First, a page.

"Used-car prices jump by as much as 30%," is the headline over an article in USA Today. The article makes reference to "a limited supply of vehicles," but doesn't mention one big reason why: the government-mandated destruction of all those vehicles that were traded in under the "cash for clunkers" program.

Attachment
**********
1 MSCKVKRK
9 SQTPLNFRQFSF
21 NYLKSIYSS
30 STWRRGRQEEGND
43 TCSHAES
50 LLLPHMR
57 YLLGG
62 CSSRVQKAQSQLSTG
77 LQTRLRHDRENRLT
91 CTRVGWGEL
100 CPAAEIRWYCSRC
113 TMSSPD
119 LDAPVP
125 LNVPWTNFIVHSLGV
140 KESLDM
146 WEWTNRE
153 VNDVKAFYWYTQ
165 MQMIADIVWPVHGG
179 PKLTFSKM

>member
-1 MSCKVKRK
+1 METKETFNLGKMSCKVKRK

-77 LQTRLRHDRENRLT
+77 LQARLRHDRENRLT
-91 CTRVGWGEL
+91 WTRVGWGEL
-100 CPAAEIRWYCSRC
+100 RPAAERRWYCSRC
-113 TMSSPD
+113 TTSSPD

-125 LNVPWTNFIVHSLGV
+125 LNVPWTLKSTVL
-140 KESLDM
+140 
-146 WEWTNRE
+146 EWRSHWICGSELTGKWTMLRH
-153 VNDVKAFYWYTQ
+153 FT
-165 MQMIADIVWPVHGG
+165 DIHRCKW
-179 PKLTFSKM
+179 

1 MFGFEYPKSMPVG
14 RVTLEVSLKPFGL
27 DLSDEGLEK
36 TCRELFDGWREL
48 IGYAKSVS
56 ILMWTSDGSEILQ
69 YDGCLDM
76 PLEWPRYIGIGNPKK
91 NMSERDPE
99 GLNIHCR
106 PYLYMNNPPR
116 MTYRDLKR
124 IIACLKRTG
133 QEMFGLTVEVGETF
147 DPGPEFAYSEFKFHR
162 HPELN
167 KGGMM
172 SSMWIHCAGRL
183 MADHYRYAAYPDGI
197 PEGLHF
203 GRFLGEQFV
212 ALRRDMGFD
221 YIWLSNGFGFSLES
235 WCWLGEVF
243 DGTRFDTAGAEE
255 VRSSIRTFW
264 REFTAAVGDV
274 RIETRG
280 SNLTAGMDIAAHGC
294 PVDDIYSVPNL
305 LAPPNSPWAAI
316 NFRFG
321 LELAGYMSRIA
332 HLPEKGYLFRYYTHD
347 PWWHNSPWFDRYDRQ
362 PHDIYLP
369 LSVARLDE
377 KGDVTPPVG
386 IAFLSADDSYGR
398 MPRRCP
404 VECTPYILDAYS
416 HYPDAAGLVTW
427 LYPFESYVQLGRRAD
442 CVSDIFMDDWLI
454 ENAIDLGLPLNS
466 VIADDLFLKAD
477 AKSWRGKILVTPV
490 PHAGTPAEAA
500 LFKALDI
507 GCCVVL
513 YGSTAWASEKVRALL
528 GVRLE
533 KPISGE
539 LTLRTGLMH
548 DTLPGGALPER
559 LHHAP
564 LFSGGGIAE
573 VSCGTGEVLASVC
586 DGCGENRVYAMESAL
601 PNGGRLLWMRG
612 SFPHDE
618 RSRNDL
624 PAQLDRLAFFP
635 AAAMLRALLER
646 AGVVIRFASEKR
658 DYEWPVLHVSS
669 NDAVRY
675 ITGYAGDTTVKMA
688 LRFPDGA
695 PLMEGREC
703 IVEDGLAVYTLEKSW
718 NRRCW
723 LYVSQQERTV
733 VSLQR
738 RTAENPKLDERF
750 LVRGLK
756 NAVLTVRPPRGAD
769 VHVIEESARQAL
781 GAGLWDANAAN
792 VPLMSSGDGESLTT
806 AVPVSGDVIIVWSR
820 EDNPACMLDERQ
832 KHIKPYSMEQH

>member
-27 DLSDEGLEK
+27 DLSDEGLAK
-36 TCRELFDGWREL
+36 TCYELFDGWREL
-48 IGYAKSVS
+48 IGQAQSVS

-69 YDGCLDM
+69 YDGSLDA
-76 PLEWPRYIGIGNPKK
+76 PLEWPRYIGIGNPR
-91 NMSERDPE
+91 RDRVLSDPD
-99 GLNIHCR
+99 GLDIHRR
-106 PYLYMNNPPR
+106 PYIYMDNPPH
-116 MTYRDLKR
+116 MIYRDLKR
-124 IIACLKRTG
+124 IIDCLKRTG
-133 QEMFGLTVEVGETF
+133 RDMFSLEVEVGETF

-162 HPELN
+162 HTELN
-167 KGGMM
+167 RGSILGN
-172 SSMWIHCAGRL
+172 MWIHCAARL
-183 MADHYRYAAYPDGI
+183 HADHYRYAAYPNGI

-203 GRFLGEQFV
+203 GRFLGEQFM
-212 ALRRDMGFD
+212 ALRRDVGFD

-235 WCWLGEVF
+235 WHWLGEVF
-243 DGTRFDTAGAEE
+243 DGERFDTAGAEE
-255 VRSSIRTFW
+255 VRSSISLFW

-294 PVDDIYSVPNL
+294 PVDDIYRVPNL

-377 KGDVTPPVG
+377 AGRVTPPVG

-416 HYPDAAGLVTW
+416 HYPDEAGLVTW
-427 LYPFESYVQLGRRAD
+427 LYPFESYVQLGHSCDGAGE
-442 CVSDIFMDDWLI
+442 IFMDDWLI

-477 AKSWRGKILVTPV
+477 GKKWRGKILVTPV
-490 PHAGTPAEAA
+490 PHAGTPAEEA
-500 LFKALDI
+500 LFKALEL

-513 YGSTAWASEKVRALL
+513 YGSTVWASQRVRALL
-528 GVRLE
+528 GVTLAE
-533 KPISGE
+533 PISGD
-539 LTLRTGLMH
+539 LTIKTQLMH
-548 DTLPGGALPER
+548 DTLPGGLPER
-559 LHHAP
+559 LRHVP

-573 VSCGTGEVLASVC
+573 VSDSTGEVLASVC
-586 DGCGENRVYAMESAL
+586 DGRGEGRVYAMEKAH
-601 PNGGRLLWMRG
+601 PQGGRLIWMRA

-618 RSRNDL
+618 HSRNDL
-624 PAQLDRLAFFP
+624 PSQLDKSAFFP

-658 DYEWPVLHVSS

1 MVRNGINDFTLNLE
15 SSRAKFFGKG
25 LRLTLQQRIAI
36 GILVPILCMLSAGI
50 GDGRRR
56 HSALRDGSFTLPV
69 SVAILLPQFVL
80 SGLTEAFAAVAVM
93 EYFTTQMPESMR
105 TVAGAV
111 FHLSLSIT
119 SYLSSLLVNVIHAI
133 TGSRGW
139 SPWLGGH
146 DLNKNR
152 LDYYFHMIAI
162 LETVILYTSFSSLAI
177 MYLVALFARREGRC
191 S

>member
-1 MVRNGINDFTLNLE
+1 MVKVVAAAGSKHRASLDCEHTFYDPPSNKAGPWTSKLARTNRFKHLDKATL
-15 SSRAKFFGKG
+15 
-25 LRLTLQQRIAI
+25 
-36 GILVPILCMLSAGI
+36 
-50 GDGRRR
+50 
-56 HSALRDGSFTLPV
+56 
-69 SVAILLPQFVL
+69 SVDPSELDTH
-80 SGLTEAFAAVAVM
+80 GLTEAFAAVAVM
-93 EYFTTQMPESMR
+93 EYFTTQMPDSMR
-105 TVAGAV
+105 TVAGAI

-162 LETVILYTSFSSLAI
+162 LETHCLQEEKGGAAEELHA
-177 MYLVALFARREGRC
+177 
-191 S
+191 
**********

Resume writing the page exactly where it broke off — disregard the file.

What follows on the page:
Higher prices for used cars make new cars of the sort manufactured by government-owned General Motors and Chrysler more attractive by comparison. "Cash for clunkers" may have been a good deal for those who could afford a new car and get the subsidy available under the program, but, if the USA Today report on used-car prices is accurate, it has ended up hurting those who need or want to buy used cars, because they now have to pay more money. It's a reverse Robin-Hood.